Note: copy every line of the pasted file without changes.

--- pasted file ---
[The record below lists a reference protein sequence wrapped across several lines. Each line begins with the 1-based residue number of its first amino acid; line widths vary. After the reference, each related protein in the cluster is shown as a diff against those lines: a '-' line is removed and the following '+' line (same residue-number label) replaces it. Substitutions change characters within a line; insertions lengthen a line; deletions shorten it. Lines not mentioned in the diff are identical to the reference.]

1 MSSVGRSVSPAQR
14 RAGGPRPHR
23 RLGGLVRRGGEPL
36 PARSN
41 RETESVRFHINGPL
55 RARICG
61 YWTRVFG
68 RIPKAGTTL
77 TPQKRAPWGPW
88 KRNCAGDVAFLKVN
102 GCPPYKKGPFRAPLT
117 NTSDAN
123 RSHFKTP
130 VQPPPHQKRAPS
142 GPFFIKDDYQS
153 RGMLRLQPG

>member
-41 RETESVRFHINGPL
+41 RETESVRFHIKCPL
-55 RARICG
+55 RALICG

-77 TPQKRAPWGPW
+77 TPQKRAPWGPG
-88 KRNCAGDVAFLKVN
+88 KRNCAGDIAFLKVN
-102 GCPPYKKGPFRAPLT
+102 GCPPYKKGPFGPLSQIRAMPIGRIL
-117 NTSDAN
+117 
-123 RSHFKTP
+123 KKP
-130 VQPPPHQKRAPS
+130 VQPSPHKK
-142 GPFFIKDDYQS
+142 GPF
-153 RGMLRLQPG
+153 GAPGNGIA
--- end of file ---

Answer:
[The record below lists a reference protein sequence wrapped across several lines. Each line begins with the 1-based residue number of its first amino acid; line widths vary. After the reference, each related protein in the cluster is shown as a diff against those lines: a '-' line is removed and the following '+' line (same residue-number label) replaces it. Substitutions change characters within a line; insertions lengthen a line; deletions shorten it. Lines not mentioned in the diff are identical to the reference.]

1 MSSVGRSVSPAQR
14 RAGGPRPHR
23 RLGGLVRRGGEPL
36 PARSN
41 RETESVRFHINGPL
55 RARICG
61 YWTRVFG
68 RIPKAGTTL
77 TPQKRAPWGPW
88 KRNCAGDVAFLKVN
102 GCPPYKKGPFRAPLT
117 NTSDAN
123 RSHFKTP
130 VQPPPHQKRAPS
142 GPFFIKDDYQS
153 RGMLRLQPG

>member
-41 RETESVRFHINGPL
+41 RETESVRFHIKCPL
-55 RARICG
+55 RALICG

-77 TPQKRAPWGPW
+77 TPQKRAPWGPG
-88 KRNCAGDVAFLKVN
+88 KRNCAGDIAFLKVN
-102 GCPPYKKGPFRAPLT
+102 GCPPYKKGPFGPLSQIRAMPIGRIL
-117 NTSDAN
+117 
-123 RSHFKTP
+123 KKP
-130 VQPPPHQKRAPS
+130 VQPSPHKK
-142 GPFFIKDDYQS
+142 GPF
-153 RGMLRLQPG
+153 GAPGNGIA